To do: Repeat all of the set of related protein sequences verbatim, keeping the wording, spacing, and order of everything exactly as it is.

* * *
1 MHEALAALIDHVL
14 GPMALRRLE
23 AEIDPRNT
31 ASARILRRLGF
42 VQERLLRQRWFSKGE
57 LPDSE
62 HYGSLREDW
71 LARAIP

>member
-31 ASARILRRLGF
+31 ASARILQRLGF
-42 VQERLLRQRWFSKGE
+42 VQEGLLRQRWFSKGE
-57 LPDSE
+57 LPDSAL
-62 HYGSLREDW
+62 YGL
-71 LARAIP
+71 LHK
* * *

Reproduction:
1 MHEALAALIDHVL
14 GPMALRRLE
23 AEIDPRNT
31 ASARILRRLGF
42 VQERLLRQRWFSKGE
57 LPDSE
62 HYGSLREDW
71 LARAIP

>member
-31 ASARILRRLGF
+31 ASARILQRLGF
-42 VQERLLRQRWFSKGE
+42 VQEGLLRQRWFSKGE
-57 LPDSE
+57 LPDSAL
-62 HYGSLREDW
+62 YGL
-71 LARAIP
+71 LHK